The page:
Eggs are some of the world’s most uncomplicated food stuffs. Just crack one open, cook it the way you want it to be cooked (e.g fried, boiled, poached, baked, etcetera), and serve. You get a ready meal in just a few minutes.
Because eggs are so accessible, most of us don’t even bother to stop and think about why eggs are the way they are. Why are they usually white? Does it really matter what color the eggs are? Does the color have an effect on the taste and nutritional value? I had an egg that has discolored whites, is it safe to eat?
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With that said, here are the answers to some pressing egg questions that you might be asking.
Why Are Eggs White?
Most of the eggs that you see in your local market are usually white and brown (with the white eggs a majority in a lot of locales). However, the color doesn’t have any bearing on the taste and nutritional value of the eggs themselves.
The answer here all boils down to the kind of chicken that lays the eggs. White eggs are white because they come from…white-feathered chickens. Brown eggs, on the other hand, come from red or brown-feathered ones. There are even some chicken breeds that can lay blue and speckled eggs. But nutritionally, there is no difference between these eggs.
“But why are brown eggs priced higher than white eggs?” you might ask.
Well, it’s just a matter of size. The chickens that lay the brown eggs are often larger, and as such, they need more chicken feed to munch on. The higher cost of feed translate to higher cost of eggs.
Yellow Egg White – Safe To Eat?
Sometimes, you might get eggs that have whites or yolks that are colored slightly differently from what you’re used to. However, don’t panic. Most of the time, this isn’t a cause for concern.
For example, you might get eggs with whites that are yellow-tinged. The discoloration often stems from the chicken’s diet. If the chicken has been eating food with lots of riboflavin (like corn, carrots, and other deep yellow or orange colored foods), then the extra coloring might end up on the egg whites. In some cases, the chicken eating excess riboflavin might also cause its egg white to have a green tinge to it.
Other causes include the normal ageing of the eggs. If the eggs have been stored for a long time in substandard conditions (e.g. at higher temperatures), then the egg whites might become yellower than normal.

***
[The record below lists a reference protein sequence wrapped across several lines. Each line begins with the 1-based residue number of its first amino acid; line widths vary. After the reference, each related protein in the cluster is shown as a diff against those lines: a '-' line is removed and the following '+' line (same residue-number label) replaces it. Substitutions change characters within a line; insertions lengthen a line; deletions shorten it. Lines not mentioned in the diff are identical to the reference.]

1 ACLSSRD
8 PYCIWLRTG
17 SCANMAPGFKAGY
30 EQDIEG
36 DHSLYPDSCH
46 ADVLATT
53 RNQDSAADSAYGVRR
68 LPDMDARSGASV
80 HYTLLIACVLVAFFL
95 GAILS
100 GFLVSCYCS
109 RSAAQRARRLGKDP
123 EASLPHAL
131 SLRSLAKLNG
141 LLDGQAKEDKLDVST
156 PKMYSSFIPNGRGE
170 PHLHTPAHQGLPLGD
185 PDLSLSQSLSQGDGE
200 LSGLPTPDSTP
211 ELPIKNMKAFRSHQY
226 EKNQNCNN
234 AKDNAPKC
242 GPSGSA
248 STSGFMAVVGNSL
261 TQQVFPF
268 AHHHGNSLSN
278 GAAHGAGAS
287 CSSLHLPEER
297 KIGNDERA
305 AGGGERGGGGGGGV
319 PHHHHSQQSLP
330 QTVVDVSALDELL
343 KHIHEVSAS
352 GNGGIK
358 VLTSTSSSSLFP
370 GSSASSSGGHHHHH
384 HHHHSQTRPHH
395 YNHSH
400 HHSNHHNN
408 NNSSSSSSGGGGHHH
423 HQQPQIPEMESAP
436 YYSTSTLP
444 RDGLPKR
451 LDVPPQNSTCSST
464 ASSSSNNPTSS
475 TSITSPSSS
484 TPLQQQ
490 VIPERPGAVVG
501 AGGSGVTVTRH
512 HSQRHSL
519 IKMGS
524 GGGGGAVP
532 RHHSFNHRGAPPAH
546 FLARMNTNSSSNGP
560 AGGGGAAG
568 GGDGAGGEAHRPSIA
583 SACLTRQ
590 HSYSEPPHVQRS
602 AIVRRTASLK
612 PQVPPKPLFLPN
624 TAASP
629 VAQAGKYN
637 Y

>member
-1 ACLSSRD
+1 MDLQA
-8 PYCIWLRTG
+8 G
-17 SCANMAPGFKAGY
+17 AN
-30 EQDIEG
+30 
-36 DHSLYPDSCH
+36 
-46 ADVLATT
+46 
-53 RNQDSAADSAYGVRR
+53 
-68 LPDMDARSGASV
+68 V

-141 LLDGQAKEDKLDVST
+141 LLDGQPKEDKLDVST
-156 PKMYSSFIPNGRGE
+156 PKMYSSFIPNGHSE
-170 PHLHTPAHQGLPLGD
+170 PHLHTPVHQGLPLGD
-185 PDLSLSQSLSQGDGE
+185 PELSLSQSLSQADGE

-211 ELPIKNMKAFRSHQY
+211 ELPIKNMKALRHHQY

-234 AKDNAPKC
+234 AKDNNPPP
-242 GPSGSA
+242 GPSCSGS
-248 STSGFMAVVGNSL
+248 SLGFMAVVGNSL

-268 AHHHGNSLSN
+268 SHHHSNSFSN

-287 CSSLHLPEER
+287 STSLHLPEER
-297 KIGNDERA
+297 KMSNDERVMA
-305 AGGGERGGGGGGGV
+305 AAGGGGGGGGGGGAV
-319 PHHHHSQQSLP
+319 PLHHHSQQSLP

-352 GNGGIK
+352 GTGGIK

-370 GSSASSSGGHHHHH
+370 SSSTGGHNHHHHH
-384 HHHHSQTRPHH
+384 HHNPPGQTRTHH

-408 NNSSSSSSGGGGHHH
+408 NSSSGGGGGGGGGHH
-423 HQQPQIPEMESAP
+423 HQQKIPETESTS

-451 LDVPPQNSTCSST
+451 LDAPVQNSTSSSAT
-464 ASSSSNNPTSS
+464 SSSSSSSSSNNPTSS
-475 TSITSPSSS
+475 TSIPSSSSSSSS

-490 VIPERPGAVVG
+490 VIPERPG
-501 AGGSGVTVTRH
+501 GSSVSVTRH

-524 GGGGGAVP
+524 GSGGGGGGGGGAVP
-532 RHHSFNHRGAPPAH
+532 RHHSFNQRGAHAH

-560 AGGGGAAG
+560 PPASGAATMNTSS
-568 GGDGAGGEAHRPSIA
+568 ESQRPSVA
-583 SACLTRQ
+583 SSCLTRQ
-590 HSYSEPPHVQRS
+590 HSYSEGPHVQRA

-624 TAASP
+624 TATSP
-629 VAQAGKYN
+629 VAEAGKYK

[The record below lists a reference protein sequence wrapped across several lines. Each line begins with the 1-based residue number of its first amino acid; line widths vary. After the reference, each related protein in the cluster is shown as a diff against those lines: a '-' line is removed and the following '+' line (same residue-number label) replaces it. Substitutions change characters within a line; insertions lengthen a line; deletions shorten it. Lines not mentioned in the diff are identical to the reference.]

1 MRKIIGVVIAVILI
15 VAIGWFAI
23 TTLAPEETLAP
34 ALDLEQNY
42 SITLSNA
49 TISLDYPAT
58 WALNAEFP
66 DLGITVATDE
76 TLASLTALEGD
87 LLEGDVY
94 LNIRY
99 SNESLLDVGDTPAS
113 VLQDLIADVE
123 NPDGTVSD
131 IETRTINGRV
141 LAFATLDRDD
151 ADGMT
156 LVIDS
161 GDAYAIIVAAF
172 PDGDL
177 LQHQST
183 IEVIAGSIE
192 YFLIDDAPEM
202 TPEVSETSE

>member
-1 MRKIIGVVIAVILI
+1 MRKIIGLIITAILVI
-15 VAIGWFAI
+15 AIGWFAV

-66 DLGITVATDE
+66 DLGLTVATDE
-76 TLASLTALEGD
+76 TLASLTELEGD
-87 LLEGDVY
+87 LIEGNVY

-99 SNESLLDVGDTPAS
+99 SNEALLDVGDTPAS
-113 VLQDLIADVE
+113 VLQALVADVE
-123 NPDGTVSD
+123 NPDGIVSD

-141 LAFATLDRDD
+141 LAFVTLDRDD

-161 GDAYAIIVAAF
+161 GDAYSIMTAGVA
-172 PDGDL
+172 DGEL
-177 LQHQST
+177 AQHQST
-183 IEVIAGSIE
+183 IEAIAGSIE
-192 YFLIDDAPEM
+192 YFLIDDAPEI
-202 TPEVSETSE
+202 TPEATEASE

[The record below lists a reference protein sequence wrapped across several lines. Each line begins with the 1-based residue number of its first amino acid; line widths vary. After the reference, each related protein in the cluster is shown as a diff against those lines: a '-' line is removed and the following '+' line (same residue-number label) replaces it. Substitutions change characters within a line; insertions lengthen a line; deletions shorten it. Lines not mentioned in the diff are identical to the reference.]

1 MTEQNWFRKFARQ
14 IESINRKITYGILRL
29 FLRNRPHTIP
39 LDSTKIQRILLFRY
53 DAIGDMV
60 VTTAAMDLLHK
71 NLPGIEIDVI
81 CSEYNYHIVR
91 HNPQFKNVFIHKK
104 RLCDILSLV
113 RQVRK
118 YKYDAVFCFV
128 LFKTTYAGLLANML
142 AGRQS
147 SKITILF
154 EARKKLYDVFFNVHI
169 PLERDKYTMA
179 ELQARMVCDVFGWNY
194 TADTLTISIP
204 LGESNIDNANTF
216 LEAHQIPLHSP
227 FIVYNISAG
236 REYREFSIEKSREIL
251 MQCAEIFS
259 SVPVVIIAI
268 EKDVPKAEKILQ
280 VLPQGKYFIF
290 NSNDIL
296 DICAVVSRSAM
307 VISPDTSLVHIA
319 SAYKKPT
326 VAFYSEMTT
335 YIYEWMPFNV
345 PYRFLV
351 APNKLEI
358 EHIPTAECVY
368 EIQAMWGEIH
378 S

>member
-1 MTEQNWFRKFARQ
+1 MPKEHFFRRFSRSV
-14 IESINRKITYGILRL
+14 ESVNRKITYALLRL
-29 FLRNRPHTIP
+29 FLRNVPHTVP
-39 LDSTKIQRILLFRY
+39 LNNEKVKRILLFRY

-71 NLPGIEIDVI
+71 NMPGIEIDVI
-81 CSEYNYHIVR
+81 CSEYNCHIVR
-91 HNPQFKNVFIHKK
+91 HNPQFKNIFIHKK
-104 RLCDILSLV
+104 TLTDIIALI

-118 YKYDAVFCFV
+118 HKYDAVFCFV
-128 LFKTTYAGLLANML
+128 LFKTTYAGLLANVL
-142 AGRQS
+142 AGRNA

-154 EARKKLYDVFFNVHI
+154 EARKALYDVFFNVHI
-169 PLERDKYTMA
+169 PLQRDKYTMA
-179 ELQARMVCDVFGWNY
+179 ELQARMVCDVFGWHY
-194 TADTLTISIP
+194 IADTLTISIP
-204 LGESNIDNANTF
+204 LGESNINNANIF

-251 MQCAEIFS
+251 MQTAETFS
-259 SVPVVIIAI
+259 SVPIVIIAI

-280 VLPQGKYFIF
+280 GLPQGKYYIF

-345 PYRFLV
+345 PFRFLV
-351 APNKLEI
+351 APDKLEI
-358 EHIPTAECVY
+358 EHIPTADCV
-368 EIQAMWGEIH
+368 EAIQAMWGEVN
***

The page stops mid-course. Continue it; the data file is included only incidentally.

As long as the egg doesn’t smell particularly funky and bad, then it’s safe to eat. The color will disappear once you cook it and the egg white will turn to its usual plain white color if cooked.
How Do You Determine if An Egg Has Gone Bad?
Some people swear by the “floating egg” test. Simply put the egg (uncooked, of course) in a glass of water. If it sinks, then it’s fresh; if it floats, it’s already gone bad. If it stands on its end, then it’s a sign that you need to eat it immediately because it’s going to go bad in a few days.
However, this is not an accurate test of freshness simply because the size of the air sacs in eggs vary greatly from egg to egg. Fresh eggs that have large air sacs might float on water and vice versa. You might end up just wasting perfectly fine fresh eggs if you use this method.
So, how do you know if an egg has gone bad? Simple, just use your nose. A bad egg smells strongly of sulfur. If you want to test the egg thoroughly, crack it open and put your nose near it. If it smells way, way off, then just discard it. Also, if the outside of the egg is badly discolored (e.g. it has weird splotches, smudges on it that can’t be washed away), then the egg probably has already gone bad.
Also, check the dates on the egg packaging. You have two dates to look for: the pack date and the sell-by date. As a rule of thumb, you can safely eat eggs that are five weeks past the pack date. The sell-by date is NOT an expiration date, but may fall within that particular five-week date range.
Eggs aren’t made in factories. If you ever come across eggs that look different than normal, don’t panic! Just use your nose to determine if the egg is still safe to eat. Most of the time, it still is.